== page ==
Another day, another apocalypse: the adopted, super-powered siblings of The Hargreeves Family are back and lost in time for the much anticipated Season 2 of The Umbrella Academy on Netflix.
Following the shocking Season 1 cliffhanger, Five’s (Aidan Gallagher) worst fears are imagined after narrowly escaping sister Vanya’s (Ellen Page) world-ending tantrum in 2019 by using his time travel powers. As a result, the siblings each find themselves in different time frames of early 1960s Dallas, Texas and hunted by a mysterious trio of Swedish assassins. Worst of all? Five is the last to land in the past and witnesses a brand new nuclear apocalypse, seemingly caused by their presence during this tumultuous era that includes the assassination of JFK.
The Umbrella Academy‘s return is a welcome, escapist experience that ups the fun factor from the previous season with a dash of poignant societal reflection. The first handful of episodes explode with blinding speed as the new time-bending threat is unwound while the narrative catches up with where (and when) each Hargreeves family member has been within the scattered 1960s setting.
Showrunner Steve Blackman made many wise pivots this season and one of them is Gallagher’s once again terrific performance as Five becoming the defacto lead of the season. The overall tone is also lighter, giving Robert Sheehan’s return as the flamboyant Klaus some hilarious material as he deals with the aftermath of starting a hippie cult. Even Tom Hopper as the big lug Luther gets to play up the strong comedic timing he showed in fleeting moments of Season 1 with a role more beefed up towards the funny.
Not everything this time out is all comic-book silly though, as we find Allison (Emmy Raver-Lampman) with a much more relevant role to play, ditching the mother/daughter drama snoozer from Season 1. After losing the ability to speak (thus losing her powers), her time travel drop off point is right in the middle of the height of the Civil Rights movement, creating some powerful scenes and relationships made even more so by unintentionally reflecting the current struggle and uproar we are seeing play out around us in real time.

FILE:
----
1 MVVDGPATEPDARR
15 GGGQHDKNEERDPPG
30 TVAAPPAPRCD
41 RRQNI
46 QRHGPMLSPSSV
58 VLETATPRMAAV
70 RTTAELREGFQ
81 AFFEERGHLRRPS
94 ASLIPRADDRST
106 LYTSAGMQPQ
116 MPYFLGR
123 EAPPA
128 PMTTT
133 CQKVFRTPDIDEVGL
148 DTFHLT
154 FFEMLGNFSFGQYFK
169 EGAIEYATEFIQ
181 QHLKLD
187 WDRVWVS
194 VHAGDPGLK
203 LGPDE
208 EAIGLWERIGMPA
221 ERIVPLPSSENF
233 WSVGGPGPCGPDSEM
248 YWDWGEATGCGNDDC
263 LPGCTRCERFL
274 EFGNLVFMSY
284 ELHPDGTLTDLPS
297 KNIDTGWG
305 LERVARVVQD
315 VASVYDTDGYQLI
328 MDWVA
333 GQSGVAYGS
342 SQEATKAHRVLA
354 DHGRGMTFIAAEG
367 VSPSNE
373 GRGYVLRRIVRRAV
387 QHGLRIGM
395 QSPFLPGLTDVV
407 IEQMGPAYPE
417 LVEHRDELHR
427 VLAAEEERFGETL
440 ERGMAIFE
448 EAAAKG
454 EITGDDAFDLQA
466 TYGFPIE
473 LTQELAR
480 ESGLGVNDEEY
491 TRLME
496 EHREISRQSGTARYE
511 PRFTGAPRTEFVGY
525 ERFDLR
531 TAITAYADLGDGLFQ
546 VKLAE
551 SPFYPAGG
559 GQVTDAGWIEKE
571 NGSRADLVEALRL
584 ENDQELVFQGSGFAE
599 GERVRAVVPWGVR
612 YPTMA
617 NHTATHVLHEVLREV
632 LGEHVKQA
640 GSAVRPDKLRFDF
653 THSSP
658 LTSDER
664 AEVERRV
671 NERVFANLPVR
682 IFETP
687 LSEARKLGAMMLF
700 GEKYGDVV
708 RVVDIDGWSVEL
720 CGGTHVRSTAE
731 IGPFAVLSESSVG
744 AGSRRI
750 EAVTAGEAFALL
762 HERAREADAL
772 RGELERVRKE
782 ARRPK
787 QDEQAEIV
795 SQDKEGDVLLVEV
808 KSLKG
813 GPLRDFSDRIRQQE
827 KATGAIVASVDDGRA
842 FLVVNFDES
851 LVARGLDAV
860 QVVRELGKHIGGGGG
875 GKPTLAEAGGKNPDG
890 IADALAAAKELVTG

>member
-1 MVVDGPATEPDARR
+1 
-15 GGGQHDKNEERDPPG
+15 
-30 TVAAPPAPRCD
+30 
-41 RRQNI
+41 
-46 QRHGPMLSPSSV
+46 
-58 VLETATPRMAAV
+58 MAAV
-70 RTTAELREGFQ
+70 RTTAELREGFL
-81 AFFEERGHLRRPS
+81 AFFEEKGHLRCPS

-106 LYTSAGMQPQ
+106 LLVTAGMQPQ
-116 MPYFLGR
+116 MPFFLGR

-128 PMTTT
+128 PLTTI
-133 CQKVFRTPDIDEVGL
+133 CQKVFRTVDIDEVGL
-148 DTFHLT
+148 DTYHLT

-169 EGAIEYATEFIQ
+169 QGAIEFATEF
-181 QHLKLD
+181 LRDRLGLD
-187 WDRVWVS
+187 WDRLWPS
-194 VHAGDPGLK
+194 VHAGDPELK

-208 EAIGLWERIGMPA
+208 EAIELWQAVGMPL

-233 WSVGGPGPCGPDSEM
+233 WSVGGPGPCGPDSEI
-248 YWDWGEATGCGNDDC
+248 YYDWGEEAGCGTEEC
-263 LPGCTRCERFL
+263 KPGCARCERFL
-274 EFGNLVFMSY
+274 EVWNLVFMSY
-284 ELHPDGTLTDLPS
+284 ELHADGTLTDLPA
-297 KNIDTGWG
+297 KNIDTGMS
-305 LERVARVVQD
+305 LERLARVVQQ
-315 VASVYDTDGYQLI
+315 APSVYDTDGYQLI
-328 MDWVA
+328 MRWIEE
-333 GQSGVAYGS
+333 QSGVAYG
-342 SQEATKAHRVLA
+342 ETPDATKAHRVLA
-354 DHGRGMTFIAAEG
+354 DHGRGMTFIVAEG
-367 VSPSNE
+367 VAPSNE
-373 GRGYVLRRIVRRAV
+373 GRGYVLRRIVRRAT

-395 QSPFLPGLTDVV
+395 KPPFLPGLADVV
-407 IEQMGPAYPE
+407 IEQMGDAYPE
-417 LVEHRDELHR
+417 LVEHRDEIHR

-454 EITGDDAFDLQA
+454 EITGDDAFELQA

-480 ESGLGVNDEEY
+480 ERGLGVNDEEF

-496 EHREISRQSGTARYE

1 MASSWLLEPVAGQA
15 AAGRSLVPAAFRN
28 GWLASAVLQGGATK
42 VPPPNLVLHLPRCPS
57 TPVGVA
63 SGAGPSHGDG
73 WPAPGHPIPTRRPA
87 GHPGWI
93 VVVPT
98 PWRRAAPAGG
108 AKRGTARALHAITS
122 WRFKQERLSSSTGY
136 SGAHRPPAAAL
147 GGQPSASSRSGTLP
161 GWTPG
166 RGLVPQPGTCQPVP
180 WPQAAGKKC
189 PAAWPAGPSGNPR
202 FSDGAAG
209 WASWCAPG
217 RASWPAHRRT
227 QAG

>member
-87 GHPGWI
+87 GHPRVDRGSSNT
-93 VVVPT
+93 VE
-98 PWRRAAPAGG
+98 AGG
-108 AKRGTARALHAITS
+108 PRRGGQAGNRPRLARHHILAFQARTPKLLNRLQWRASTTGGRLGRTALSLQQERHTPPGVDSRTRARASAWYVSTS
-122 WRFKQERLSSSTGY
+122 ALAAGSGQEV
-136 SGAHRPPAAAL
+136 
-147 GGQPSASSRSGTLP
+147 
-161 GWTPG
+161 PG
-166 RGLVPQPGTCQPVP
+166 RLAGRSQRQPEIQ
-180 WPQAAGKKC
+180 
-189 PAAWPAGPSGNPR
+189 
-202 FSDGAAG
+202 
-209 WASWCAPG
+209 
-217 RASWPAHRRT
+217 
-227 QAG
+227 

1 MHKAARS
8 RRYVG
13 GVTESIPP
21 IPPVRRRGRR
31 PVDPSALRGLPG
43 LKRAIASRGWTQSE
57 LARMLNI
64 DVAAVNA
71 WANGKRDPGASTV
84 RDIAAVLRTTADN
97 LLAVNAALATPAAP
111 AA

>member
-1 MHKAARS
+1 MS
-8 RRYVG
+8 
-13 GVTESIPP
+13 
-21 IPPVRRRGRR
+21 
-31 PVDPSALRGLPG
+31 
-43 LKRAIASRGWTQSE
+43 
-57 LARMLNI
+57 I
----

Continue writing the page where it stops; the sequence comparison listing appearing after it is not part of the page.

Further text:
While catching up with all the Hargreeves is unexpectedly diverse and fascinating, things start to drag in the middle after the dust settles from the early episodes. Diego (David Castañeda) has quite a few ups and downs with his B-plot involving mysterious new cast member Lila (Ritu Arya), and Vanya’s quiet search for redemption moves at a tedious, predictable pace until both story lines finally come to a head in the final episodes. As with the characters, the show is at its best when the Academy is all together fighting amongst themselves or as a united front.
Despite suffering from the frustrating pacing issues that hurt Season 1, fans of the series are still going to love the incredible action sequences and music selection Season 2 has to offer, with another great soundtrack beaming with lush, cool cover versions of modern songs and some fantastic 60s music. Also, missing from any trailers or marketing material are big twists and HUGE surprises including unexpected returning cast members — some of which play bigger roles than anyone might expect.
As mentioned above, the episodes do come together nicely for a final stretch that rivals the raucous insanity that opens up the season. More importantly, this season’s finale provides solid closure for the seasonal arcs compared to the first, along with another great cliffhanger to boot. With a bit less of the ham-fisted family drama, and a bit more humor and adventure The Umbrella Academy Season 2 is a solid binge and arguably a more satisfying journey than its predecessor.
Score: 3.5 out of 5
The Umbrella Academy Season 2 Premieres July 31, 2020 only on Netflix.